Focus on the Benefits of the Benefits
Nine-and-a-half years ago, I made a batch of crêpes. More accurately, I attempted to make a batch of crêpes (don’t you just love that little caret symbol — circumflex accent — above the “e”? I know I don’t need to use it, but I’m writing this on a morose Monday and wanted the encouragement).
Crêpes are delicate things. You can’t slap them in the pan like bacon. They mustn’t be jostled. The pan must have a precise coating of butter or oil, so they don’t stick or become greasy, thin pancakes. They require gentle folding and lifting onto a plate. Frankly, I recommend you only speak in murmurs while you’re eating crêpes and apologize to them beforehand for the offense of being chewed.
I am the human opposite of a crêpe — a graceless, dirt-covered stampede on a white carpet — so you understand the peril of this story from the start. I was also eight months pregnant with my second child. My days consisted of throwing up, not sleeping, more throwing up, feeling tired, attempting to care for a household and another child, and struggling to stand in the shower. Each torturous day melted into the next. I felt like a gelatinous lump of uselessness.
So I decided to make crêpes. It was, in a word, disastrous. I improperly oiled the pan. I set the heat too high. I turned the crêpe too quickly. Three sorry attempts in, I lost it. I scraped the disgusting flop of a fake-pancake out of the pan and threw it on the kitchen floor, then burst into tears.
“Mama!” my daughter gasped.
“Sara!” my husband screeched.
A tantrum is no consolation when you’re the one cleaning up the mess you’ve made.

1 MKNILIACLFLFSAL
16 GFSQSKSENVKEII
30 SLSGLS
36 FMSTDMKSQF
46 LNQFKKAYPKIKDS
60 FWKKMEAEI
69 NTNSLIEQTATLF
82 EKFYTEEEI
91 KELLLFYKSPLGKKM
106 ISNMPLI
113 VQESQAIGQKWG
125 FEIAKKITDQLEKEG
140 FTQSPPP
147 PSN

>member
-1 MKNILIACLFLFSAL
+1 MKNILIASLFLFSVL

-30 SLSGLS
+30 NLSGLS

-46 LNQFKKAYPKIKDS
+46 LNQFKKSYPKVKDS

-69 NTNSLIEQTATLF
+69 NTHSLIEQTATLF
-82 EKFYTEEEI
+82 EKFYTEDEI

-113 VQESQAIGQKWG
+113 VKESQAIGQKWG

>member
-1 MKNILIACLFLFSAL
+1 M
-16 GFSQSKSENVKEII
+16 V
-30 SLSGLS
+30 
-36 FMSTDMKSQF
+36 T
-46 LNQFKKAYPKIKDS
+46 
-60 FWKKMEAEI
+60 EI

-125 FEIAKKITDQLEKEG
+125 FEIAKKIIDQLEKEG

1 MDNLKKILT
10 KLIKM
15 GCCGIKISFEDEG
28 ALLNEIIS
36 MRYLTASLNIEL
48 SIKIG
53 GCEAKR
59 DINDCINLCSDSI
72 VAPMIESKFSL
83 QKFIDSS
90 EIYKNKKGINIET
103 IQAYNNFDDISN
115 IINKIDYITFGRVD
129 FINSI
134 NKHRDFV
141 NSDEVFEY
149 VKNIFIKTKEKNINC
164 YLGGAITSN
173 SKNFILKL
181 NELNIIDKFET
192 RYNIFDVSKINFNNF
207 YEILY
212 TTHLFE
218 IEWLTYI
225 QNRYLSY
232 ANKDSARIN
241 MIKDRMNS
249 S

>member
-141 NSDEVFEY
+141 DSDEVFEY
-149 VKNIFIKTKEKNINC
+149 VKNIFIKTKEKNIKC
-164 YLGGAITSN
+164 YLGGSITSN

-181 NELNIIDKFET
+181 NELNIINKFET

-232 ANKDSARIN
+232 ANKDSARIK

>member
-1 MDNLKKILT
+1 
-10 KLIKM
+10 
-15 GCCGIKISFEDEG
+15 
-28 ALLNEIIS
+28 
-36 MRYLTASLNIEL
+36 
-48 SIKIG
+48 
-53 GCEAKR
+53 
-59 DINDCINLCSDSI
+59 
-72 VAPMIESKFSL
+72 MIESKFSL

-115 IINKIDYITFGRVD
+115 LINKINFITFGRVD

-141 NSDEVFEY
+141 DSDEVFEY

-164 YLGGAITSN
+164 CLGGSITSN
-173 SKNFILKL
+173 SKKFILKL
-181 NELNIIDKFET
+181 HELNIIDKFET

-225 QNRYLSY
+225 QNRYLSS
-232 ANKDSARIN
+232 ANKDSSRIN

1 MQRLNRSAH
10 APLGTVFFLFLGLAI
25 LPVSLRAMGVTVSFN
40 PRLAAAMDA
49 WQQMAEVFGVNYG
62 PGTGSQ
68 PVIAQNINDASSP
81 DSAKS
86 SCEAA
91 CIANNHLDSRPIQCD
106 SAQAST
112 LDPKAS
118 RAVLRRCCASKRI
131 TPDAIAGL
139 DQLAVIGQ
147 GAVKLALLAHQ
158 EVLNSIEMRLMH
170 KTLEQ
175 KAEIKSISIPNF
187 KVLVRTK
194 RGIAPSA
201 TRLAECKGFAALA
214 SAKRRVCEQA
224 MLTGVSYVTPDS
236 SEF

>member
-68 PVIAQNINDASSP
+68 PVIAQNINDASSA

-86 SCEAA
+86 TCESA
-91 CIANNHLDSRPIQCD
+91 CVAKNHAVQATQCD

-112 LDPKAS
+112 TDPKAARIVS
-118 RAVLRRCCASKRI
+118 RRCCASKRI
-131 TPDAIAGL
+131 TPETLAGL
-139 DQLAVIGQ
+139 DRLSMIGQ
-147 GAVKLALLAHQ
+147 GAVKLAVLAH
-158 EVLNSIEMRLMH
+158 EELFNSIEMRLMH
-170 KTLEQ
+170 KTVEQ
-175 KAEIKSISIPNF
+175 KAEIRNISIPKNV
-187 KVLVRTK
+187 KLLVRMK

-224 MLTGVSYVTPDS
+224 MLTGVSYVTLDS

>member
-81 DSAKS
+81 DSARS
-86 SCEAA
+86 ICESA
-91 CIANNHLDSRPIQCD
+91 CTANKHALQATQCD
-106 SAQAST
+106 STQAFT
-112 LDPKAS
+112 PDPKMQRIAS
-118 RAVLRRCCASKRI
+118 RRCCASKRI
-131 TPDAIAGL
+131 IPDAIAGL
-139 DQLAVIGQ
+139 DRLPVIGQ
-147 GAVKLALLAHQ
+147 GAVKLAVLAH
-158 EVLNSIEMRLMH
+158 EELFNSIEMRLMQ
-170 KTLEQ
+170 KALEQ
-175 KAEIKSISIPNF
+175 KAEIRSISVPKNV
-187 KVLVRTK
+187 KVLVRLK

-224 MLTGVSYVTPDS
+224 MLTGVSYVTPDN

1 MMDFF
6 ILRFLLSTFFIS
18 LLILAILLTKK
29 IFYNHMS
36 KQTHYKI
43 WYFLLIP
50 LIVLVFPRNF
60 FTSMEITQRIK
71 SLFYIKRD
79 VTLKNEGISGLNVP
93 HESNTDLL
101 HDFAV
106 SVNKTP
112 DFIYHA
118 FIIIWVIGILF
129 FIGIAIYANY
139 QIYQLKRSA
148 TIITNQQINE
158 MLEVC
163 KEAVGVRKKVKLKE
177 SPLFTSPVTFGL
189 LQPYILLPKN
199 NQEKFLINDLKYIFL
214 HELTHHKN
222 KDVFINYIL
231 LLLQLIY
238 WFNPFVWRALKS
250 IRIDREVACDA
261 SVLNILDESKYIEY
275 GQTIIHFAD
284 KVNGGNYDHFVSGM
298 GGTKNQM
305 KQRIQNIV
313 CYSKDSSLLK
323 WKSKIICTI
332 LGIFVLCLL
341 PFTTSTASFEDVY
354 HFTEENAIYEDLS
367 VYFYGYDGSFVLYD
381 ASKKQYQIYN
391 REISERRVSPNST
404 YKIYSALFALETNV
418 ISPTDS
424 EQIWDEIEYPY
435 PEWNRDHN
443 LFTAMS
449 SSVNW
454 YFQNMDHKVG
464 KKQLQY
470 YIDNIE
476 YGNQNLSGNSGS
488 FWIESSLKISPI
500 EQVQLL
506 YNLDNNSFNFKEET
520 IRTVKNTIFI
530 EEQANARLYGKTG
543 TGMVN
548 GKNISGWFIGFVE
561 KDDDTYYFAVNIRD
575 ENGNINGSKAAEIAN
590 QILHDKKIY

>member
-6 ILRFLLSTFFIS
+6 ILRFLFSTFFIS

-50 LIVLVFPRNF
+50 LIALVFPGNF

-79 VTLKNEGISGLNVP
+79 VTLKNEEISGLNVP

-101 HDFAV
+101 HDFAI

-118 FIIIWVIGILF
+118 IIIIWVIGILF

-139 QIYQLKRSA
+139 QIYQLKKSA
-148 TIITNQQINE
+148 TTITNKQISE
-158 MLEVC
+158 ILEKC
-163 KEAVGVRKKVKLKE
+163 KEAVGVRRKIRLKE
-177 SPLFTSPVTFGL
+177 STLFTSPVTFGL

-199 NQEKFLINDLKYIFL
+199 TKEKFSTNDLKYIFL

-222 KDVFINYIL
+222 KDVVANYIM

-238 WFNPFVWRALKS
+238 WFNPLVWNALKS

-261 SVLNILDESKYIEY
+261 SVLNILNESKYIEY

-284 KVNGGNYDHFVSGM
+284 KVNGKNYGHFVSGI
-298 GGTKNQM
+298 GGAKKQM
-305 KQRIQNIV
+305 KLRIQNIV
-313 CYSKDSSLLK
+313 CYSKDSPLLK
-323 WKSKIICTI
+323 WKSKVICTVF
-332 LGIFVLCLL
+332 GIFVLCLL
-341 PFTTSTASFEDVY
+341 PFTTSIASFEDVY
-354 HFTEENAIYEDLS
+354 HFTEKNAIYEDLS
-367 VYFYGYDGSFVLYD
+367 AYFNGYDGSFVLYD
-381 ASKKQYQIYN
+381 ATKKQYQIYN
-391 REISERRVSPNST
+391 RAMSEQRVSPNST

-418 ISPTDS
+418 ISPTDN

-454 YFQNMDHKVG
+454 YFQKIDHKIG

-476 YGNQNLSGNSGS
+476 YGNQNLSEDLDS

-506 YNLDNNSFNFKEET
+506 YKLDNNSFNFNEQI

But you can probably guess that a bad batch of crêpes isn’t reason enough to lose it. It came down to a deeper desire — one we all share. I wanted to feel like I was contributing. Capable. Productive. The opposite of a failure. Instead, I felt like the floor-crêpe: busted, useless, and gross. The crêpe-tastrophe only reinforced my tenuous relationship with “(not) being enough” at that time.
And that is the entire point.
When you’re writing to people (and people make up businesses, until the AI apocalypse happens), you’re really writing to their core beliefs and innate needs. You’re writing to their inborn humanity. When you forget that, as most B2B writing does, you end up focusing on the surface. The most obvious benefits of your product or service. The fancy, shiny exterior. The differentiators.
You need to get to the tantrum. The shadowed underside. The reasons people don’t readily admit. The motivators they keep on the down-low. Some positive, some stemming from a scared place of “not being enough.”
To expand on an example from the first post of this series, people don’t search out MarTech or AdTech solutions only because they need to scale their marketing. One of the benefits is increased efficiency. One of the benefits of that benefit is less drudgery and fewer monotonous tasks. Dive deeper: More meaningful work and a more fulfilling life. Better mental health. Time with family and friends and guilty pleasures (banjo playing, crêpe-tossing, lizard catching, etc.). More bandwidth for creativity — the stuff only we can give. A chance to make this one teeny, tiny shot we have at life something that exudes exuberance and simple pleasures and joy.
When you focus less on impressive-sounding jargon in your B2B writing and more on meeting people’s core needs through keen attentiveness to the benefits of the benefits of what you provide — and what your clients really, really need — your writing will be more compelling. So will your product or service.
You don’t have to sell the benefits of the benefits. They sell themselves. Because we’re all searching for the same thing:
(Don’t look at me. I haven’t had the heart to attempt them for the past nine-and-a-half years.)
Check out the rest of this series:
- How to Make B2B Writing More Compelling Part 1: Show Don’t Tell
- How to Make B2B Writing More Compelling Part 2: Drop the Jargon
- How to Make B2B Writing More Compelling Part 3: Be Unprofessional